Cleaning & Care
Care of Diamonds & Gemstones
Take care of your jewellery - try not to wear it when you are doing housework or other activities which might damage the piece.
Gems and precious metals need special care. Even though a gem may be millions of years old, once mined and worn, it is exposed to conditions and chemicals that can damage it. The harder the gem, the less vulnerable it is to potential damage. A diamond, for example, is the hardest gem known to man. Other gems can require some special care in order for them to appear at their best and to avoid being damaged.
Diamonds and other gemstones, in spite of their hardness, can be damaged, chipped or even broken if struck against a hard surface with sufficient force. So naturally, rings should be removed when working around machinery or during other work that might damage them, including working with harsh chemicals. It is also advisable to have the mounting checked once a year to make sure it has not become loose. This service is provided free at Unio.
Pearls - Always store your pearls separately from other jewellery. Ideally, pearls should be stored in a pearl box, pearl pouch, or a soft cloth. Perfumes and body powders can be detrimental to pearl. Alcohol in perfumes and the talc in powders can scuff the delicate surface of pearls, diminishing their lustre. It is not recommended to wear your pearls in the shower or in swimming pools as certain chemicals can be too harsh on the pearls.
Solid Opals - Opal is a soft stone, approximately the same hardness as glass, so it is important to treat your opal carefully in order to avoid damage. Remove your opal jewellery if there is a chance it will be scratched or broken (i.e. working in the garden, moving furniture, etc.)
Many people believe solid opals can be damaged by water - however, this only applies to doublets and triplets.(If you are not sure whether your Opal is a solid, doublet or triplet - look at the back of the opal - if it is the same colour as the front - it is solid - if you can see a black back or 'layers' then it is a doublet or triplet) Solid opals are fine in water. In fact, most precious opals contain about 5-6% water. As a result, opal may crack if subjected to very dry conditions or rapid changes in temperature. Try to avoid very high temperatures or low humidity extremes, such as boiling water or low humidity bank vaults.
Doublets & Triplets - Caring for doublets or triplets is a little different to caring for solid opals. Because doublets and triplets consist of multiple layers glued together, prolonged exposure to water will eventually cause lifting between the layers and the infiltration of water. A doublet or triplet will take on a 'foggy' or grey appearance if this happens. This does not mean your opal will be ruined if you wear it in the shower once, or are caught in the rain. It takes prolonged exposure to cause water damage to a doublet or triplet.
Cleaning Gold Jewellery & Diamond Rings
"How do I clean my jewellery?" This is a common question asked by customers, particularly diamond rings and gold jewellery.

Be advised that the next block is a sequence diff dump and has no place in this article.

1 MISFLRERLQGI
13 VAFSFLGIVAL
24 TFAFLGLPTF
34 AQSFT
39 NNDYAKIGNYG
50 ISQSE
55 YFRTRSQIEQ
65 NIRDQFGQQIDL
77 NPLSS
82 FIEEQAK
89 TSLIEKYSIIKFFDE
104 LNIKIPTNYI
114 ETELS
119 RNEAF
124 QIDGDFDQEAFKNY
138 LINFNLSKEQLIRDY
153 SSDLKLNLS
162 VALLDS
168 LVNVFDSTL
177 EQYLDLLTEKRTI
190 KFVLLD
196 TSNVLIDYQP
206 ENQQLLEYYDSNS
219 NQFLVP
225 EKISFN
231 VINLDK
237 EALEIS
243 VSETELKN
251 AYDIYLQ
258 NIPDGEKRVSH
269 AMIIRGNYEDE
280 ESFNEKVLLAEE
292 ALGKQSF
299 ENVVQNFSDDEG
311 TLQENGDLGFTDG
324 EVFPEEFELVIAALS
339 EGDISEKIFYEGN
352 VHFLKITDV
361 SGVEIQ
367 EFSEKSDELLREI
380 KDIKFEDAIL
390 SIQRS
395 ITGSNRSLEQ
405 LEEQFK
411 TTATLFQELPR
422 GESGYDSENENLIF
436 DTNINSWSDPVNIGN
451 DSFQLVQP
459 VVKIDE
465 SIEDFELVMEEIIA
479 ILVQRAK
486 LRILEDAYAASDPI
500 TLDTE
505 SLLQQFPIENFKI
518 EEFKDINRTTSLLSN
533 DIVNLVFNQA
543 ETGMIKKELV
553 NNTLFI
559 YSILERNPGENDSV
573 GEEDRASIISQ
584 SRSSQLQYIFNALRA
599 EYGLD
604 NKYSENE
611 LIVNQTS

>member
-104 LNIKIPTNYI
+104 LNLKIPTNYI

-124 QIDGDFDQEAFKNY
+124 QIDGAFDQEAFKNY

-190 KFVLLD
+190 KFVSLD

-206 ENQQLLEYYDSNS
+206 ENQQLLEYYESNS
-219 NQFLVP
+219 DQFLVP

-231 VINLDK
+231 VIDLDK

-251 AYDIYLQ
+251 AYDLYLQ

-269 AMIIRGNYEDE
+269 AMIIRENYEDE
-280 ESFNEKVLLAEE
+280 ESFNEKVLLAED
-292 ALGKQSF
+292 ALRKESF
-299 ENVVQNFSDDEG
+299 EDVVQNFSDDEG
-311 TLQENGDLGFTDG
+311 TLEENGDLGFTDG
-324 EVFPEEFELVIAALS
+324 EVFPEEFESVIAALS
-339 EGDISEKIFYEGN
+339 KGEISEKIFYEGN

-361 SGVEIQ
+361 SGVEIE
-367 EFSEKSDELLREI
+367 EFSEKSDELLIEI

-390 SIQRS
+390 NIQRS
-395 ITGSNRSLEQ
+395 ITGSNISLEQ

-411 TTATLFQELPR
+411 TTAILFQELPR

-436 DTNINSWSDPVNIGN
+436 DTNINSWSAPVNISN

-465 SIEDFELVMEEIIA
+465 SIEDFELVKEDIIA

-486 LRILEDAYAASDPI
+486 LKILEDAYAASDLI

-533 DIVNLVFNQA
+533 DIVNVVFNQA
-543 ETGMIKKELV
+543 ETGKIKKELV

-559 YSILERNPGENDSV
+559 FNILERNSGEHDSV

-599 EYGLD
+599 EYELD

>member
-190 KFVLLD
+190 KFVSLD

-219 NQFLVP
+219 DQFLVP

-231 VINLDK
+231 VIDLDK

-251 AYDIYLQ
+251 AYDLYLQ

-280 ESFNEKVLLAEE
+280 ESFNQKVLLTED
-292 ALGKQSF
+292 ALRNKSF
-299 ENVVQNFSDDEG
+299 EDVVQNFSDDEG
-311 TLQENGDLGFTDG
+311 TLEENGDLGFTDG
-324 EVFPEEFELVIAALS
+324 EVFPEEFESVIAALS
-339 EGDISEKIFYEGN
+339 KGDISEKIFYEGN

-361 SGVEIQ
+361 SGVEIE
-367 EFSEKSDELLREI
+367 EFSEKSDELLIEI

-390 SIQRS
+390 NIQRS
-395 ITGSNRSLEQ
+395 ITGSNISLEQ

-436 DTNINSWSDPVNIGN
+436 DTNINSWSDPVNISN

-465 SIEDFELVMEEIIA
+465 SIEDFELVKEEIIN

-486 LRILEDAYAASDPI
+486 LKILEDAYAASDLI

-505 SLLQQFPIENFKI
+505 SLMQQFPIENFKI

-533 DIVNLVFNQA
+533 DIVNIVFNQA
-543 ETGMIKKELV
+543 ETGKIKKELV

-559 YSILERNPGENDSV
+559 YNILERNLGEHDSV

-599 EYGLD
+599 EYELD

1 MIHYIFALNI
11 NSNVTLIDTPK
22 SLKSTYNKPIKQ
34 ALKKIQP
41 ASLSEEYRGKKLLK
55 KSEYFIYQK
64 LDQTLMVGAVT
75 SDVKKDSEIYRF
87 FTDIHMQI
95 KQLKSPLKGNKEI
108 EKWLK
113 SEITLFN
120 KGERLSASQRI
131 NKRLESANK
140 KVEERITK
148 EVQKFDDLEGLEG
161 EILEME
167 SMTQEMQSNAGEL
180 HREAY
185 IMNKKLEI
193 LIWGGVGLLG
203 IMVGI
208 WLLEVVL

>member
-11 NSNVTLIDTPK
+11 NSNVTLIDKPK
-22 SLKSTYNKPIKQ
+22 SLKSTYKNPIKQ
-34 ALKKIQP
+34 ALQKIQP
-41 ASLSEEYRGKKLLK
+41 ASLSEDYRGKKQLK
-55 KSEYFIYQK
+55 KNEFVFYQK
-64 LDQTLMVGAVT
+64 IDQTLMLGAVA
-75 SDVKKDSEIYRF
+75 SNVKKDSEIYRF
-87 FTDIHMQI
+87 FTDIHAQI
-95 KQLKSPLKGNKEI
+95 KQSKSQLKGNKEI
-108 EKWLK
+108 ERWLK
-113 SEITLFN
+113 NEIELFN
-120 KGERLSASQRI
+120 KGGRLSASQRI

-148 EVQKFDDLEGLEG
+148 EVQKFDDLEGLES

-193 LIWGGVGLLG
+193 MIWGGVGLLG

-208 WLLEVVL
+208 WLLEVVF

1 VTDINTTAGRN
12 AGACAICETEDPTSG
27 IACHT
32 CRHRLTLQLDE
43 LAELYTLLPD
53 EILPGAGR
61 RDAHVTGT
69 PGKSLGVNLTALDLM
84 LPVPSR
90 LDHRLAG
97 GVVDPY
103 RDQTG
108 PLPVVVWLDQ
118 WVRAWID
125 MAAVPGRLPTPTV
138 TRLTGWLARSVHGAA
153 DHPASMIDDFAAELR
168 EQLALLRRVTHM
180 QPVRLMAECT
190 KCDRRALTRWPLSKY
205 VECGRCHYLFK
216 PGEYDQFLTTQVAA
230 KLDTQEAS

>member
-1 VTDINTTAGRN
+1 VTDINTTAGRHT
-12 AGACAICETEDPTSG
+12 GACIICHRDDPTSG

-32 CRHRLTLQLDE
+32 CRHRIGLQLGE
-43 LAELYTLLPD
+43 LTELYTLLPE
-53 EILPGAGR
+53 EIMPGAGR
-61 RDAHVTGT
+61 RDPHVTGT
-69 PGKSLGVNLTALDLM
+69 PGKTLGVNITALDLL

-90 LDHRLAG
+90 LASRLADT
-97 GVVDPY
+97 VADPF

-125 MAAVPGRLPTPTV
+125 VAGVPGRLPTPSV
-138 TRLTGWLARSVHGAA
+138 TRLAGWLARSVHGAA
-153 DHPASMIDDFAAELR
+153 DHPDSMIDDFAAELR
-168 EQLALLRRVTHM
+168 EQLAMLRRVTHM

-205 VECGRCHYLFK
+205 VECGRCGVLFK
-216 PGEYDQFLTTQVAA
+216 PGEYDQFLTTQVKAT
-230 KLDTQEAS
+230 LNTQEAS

There is no simple answer and if in doubt you should contact us at Unio, but simply, different jewellery items require slightly different treatment.
When jewellery is worn next to the skin, it will become covered and clogged in oils and dead skin. Dust and grit become lodged in this. Wearing rings while washing up can also allow a greasy film to coat the backs of stones, and the inside of settings.
The main purpose of cleaning jewellery is to remove all this greasy debris.
Cleaning jewellery CAN loosen settings when the dirt is removed, so get your stones checked for tightness to ensure they are not dislodged. Contact Unio for a FREE clean and check.
Most gold jewellery can be cleaned in warm soapy water, and can be gently brushed if necessary using an old tooth brush.
High carat alloys such as 18 carat and above, will not usually become tarnished, and will not be harmed by household chemicals.
Lower carat gold can be harmed by contact with chlorine based bleach and cleaning chemicals.
Chlorine can cause stress corrosion cracking in lower gold alloys of 14 carat and below, although it will be worse if the jewellery contains porosity through less than perfect manufacturing treatments. Because of this it is best to avoid cleaning your jewellery with bleach or other cleaners containing chlorine, and also to avoid wearing it when in contact with bleach.
Diamonds are almost impossible to damage, the only precaution which should be observed is to avoid two diamonds rubbing together during cleaning, as they can scratch and cause abrasion to each other.
Reasonable care should be taken not to catch diamond settings with filaments of thread, particularly strong synthetic threads which may bend claws, and loosen the stones they are meant to be securing.
To remove caked-on grease and other dirt from the backs of stones, we recommend an old toothbrush and warm soapy water.
Ruby and Sapphire are cleaned in much the way as diamonds and they require no special care. Emaralds must be cleaned by a jeweller as they often contain fillers to hide fissures in the gem.
Cleaning Silver - Tarnishing
Pure silver is not used for most jewellery because it is too soft. Many other metals can be added to alloy silver into a material suitable for jewellery. The most common metal is copper, where a small percentage is added to strengthen the metal. This silver/copper blend is commonly known as Sterling Silver.
Unfortunately, the copper in the silver will cause the metal to tarnish or oxidise over time and an easy way to remove this tarnish is:-
In a bowl of warm water, place about a tablespoon of salt and a strip of aluminium foil. Leave until the silver regains its lustre. Wipe clean with a clean, non abrasive cloth.